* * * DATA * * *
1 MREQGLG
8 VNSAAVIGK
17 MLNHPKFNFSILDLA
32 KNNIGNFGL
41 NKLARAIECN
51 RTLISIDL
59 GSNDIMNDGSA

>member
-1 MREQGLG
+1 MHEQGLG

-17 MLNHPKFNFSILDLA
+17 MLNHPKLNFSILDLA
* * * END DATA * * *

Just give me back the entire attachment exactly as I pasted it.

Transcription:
1 MREQGLG
8 VNSAAVIGK
17 MLNHPKFNFSILDLA
32 KNNIGNFGL
41 NKLARAIECN
51 RTLISIDL
59 GSNDIMNDGSA

>member
-1 MREQGLG
+1 MHEQGLG

-17 MLNHPKFNFSILDLA
+17 MLNHPKLNFSILDLA